Everyone affected by the spell gets to move independently, but everyone has to stay within a few meters of you, so you get to control the overall course of the journey.
Effect 4: duplicates the Power Travel By Air
Target 2: affects you and your friends
Range 0: your friends have to be right there
Duration 1: lasts until you land
Wimp -1: everyone has to stay together
Total 7: 1 Sanity, 1 Mojo
This spell lets you give your friends gills and webbed feet so they can travel underwater with you, provided you can already do so. The hitch is, you have to kiss the recipients of the spell, and you have to do so within one minute after you finish casting it.
It has to be a real kiss, not just a peck (though tongue is not required), so you can, under optimum circumstances, only kiss one person per round, or twelve in one minute. It is not likely that circumstances will be optimum, however; you will probably have to make Sanity rolls to kiss (or to stop kissing!) some of the recipients, and there may be additional Sanity loss from the kissing, above and beyond the 1 Sanity for sprouting gills and webbing.
Effect 4: duplicates the Power Travel Underwater
Target 2: affects as many people as you can smooch in one minute
Range 0: recipient has to be within smooching range...
Duration 1: lasts until the recipient stops breathing water
Wimp -1: only duplicates a 1-point Power
Requirement 0: you have to smooch the recipient
Limitation -1: must already be able to Travel Underwater
Total 5: 1 Sanity, 1 Mojo
In the old days, "Consume Likeness" was a popular spell, but in these nutritionally-enlightened days, sorcerers are aware that it's just too fattening.
The lite version of the spell, Nibble Likeness, allows you to assume the form of any person or other creature of roughly the same size, provided you first bite the victim (and expend a point of Mojo). The bite has to be hard enough to leave tooth (or whatever) marks, so won't go unnoticed, but the motive for the bite can certainly be disguised.Anytime within 24 hours after biting a victim, you may assume her form for up to one hour. Only your body changes; clothing and accessories will have to be obtained some other way. If the likeness is not used within 24 hours, it expires and will have to be re-nibbled. The victim is immune to further uses of this spell until the 24 hours have elapsed, regardless of whether you actually use her form.
The maximum number of forms you can have stored up is equal to your monstrous Competence; if you bite another person after that, the GM secretly notes down which of your other forms gets lost, and you get a nasty surprise later.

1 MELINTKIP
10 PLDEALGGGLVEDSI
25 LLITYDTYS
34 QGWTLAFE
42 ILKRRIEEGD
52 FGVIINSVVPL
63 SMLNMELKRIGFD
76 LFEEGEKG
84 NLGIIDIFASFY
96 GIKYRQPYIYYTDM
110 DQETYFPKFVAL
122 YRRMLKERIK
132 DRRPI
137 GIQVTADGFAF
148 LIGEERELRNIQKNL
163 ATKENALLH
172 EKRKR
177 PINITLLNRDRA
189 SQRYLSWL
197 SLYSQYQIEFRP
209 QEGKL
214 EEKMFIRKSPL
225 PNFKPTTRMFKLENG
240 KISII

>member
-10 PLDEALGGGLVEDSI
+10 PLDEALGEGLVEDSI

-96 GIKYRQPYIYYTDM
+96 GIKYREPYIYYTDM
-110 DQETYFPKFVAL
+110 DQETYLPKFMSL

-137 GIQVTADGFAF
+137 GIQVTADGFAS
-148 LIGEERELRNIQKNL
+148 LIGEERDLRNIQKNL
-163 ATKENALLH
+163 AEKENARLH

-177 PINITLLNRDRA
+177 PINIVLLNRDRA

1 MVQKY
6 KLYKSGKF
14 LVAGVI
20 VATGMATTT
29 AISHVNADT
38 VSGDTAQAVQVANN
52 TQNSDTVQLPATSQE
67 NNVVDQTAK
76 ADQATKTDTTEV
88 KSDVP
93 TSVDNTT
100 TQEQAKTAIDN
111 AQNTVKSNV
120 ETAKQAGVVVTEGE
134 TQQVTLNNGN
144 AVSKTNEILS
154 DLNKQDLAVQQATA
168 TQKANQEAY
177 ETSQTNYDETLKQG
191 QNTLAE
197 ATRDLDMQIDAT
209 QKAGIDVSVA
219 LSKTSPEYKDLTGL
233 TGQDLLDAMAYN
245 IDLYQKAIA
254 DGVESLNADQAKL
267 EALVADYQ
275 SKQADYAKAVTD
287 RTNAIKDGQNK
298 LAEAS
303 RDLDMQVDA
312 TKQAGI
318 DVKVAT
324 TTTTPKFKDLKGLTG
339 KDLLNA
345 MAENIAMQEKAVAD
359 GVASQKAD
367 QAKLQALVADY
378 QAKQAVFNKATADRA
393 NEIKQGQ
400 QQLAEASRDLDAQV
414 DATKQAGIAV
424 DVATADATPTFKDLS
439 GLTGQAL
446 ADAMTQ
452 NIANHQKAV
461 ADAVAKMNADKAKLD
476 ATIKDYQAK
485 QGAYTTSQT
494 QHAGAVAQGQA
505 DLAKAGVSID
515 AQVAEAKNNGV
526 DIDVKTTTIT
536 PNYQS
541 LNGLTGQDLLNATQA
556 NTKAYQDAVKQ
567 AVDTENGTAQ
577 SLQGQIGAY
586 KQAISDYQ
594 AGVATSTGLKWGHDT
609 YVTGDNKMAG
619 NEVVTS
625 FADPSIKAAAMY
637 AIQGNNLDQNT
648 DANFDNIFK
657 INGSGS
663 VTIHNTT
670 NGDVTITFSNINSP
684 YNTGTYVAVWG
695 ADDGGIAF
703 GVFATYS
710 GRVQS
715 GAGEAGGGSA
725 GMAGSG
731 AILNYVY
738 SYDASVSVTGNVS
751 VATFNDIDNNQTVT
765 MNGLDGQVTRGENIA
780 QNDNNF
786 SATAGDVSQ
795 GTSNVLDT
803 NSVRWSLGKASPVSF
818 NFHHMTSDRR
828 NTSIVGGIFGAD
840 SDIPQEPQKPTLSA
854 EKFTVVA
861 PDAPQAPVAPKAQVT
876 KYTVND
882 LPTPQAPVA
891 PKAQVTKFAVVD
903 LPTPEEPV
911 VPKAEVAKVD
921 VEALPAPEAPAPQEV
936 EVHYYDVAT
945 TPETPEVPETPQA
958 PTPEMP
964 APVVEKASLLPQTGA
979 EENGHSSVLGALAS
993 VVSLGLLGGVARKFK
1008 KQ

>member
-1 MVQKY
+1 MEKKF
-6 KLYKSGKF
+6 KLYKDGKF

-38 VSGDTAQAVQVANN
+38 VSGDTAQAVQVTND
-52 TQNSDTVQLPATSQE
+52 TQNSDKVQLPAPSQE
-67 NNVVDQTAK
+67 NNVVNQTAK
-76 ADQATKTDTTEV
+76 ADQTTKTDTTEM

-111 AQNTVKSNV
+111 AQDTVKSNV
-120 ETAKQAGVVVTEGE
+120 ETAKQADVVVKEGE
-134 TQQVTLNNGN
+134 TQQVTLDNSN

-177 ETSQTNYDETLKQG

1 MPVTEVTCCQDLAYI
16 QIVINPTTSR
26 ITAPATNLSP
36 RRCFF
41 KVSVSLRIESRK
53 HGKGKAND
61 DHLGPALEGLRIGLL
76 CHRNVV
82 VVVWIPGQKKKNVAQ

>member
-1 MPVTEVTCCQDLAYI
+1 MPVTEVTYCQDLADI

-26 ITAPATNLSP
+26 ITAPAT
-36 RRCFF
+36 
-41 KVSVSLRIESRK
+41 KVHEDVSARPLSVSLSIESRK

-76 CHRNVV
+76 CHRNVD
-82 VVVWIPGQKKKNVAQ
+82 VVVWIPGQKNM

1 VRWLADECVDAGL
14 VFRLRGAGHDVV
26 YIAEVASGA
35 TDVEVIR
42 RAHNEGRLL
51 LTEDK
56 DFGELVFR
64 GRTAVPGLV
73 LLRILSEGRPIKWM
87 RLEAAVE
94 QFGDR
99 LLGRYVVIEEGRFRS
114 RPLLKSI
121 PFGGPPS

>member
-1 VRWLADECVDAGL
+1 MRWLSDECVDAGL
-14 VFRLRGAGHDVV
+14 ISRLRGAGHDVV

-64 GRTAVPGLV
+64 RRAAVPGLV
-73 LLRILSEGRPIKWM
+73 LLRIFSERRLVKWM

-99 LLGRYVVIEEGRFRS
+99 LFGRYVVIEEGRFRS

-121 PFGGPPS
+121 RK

You lose one point of Sanity when you assume someone else's form with this spell. Your victim does not automatically lose any Sanity, but meeting "herself" is probably worth a point.
Effect 4: doesn't affect Abilities directly, but is clearly not
Target 0: caster only
Range 0: caster only
Duration 1: continues for an hour
Extra Keen 1: can 'store up' multiple forms
Limitation -1: can only imitate people you've bitten
Total 5: 1 Sanity, 1 Mojo
At the moment you complete this spell, a horrible blob of sizzling red-violet slime plummets from interstellar space and splats all over the target, stinging like bloody hell, permanently staining her clothes, and incidentally restoring her Fighting to maximum (modulo curses and other nonphysical reductions in Fighting).
Although effective, this spell is so amazingly painful that anyone who has undergone it once must make a Sanity roll against a difficulty of 4 to willingly undergo it again. Anyone who has problems with helplessness, pain, or slime will probably lose an extra point of Sanity from being held down and forcibly Mercurochromed.
There is a variant of this spell, called Nyarlathotep's Multifarious Mercurochrome, which affects an entire small group, and costs a point of Mojo.
Target 1 (2): affects one person (small group for the variant)
Range 0: target has to be right there
Duration 0: once healed, you're not protected from further abuse
Inconvenient -1: requires a Sanity roll or a brawl
Total 4 (5): 1 Sanity, 0 (1) Mojo
This is the monstrous equivalent of hotwiring a car for a joyride: opening a Gate out of season, or to an abnormal destination (okay, so no Gate goes to a normal destination, but you know what we mean), which can be lots of fun but tends to get the long tentacle of the law reaching out after you.
The difficulty of hotwiring a Gate is up to the GM, but shouldn't be too high: 6 for opening a Gate out of Season or to a slightly different destination, 9 for changing it to a wildly different destination, or something like that.
The other thing this spell will do is locate a Gate. Usually it points to the nearest one, but if you can specify another one sufficiently well, you might be able to find that instead. Of course, if you know much about that other Gate, you probably already know where it is.
The Mojo cost for this spell is in addition to any Mojo cost for operating the Gate itself.
Effect 4: powerful, but somewhat voluntary
Target 2: a Gate is usually a small area
Range 0: you have to be at the Gate to open it
Duration 1: the Gate remains open as long as you keep it open
Extra Keen 1: can be used to locate a gate at range
Total 8: 1 Sanity, 1 Mojo
The Plaid Binding is the ancient weapon of monster hunters, used to inextricably bind a monster to a place or object, where it will never again be able to wreak havoc among humans (at least, not until someone releases it for the sequel).